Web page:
# What does it mean if magnitude of the variance of each measurement is allowed to be a function of its predicted value?

To better understand Logistic Regression and why it is called regression still, I was reading about Generalized Linear Models on Wikipedia, and I came across the below statement: "The GLM generalizes linear regression by allowing the linear model to be related to the response variable via a link function and by allowing the magnitude of the variance of each measurement to be a function of its predicted value."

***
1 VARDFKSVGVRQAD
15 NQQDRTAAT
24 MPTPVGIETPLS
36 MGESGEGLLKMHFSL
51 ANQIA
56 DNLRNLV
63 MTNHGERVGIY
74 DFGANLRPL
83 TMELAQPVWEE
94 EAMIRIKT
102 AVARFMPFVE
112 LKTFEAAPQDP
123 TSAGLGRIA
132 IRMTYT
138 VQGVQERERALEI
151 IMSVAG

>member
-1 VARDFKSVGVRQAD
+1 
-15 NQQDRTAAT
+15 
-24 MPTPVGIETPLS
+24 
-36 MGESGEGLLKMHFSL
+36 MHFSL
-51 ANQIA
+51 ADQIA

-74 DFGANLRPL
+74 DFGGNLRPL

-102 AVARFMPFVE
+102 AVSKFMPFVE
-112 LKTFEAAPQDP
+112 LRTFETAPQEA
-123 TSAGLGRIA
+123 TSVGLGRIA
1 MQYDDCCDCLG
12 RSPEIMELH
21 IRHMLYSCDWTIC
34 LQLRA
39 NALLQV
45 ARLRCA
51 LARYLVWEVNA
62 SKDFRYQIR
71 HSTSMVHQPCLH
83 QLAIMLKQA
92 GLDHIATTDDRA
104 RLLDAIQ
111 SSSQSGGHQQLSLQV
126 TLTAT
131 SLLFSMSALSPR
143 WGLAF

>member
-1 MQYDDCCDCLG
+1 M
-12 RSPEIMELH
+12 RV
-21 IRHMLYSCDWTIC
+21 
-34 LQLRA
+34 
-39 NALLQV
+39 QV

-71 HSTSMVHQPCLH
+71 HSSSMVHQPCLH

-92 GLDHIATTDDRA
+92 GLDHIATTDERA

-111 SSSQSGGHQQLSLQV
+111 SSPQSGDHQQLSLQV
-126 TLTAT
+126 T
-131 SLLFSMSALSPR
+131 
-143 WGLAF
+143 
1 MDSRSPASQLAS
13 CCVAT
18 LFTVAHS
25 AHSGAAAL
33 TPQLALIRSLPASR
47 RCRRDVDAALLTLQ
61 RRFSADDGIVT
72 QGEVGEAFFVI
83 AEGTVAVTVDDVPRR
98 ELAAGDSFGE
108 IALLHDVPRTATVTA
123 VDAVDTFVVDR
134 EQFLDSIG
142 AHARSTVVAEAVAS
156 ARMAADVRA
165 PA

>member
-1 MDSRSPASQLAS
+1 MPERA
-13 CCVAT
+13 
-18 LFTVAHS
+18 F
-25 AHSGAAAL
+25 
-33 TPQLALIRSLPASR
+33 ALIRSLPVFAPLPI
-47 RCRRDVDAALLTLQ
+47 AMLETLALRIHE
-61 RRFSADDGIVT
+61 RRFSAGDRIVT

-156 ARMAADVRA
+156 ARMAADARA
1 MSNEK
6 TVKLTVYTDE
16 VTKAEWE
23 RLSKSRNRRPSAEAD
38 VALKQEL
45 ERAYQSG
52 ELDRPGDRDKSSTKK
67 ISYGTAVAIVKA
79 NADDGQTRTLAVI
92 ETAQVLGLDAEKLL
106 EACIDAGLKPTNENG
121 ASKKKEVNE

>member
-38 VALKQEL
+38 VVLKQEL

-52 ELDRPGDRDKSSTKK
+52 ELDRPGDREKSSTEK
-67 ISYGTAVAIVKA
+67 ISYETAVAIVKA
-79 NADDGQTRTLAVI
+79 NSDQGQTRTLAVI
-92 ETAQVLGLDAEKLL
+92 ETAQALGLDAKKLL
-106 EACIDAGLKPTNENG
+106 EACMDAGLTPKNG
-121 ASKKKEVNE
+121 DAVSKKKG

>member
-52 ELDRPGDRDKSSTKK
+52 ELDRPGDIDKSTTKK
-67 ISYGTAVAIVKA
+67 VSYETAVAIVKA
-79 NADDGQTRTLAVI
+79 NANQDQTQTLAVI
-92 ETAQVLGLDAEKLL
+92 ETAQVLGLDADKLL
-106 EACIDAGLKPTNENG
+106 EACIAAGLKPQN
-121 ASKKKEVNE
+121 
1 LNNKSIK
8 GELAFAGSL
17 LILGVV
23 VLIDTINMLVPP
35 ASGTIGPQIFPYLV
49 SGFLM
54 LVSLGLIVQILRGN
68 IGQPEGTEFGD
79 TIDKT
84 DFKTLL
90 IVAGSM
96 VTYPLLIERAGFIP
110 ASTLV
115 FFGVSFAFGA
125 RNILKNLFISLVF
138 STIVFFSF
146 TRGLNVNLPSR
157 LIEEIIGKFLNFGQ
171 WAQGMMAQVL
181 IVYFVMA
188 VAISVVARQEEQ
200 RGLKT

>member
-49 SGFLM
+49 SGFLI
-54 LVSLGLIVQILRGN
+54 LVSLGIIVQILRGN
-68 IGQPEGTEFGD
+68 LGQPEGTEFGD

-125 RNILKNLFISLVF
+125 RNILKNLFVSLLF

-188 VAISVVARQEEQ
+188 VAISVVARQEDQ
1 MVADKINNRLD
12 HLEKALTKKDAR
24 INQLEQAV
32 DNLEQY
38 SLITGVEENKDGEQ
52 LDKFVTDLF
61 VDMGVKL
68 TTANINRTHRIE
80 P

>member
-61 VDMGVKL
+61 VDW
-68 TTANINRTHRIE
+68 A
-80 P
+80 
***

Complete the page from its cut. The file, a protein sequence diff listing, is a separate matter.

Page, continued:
I am not quite sure I understand the latter part as highlighted in the question. Is it possible this can be clarified for me please?

One simple example with a relationship between mean and variance is the Poisson distribution for count data. If data are distributed that way, the true mean and the variance are identical. For individual Bernoulli trials with probability of success $$p$$, which underlie logistic regression, the variance is $$p(1-p)$$. Those are different from the normal distribution, for which the mean and variance can be independent.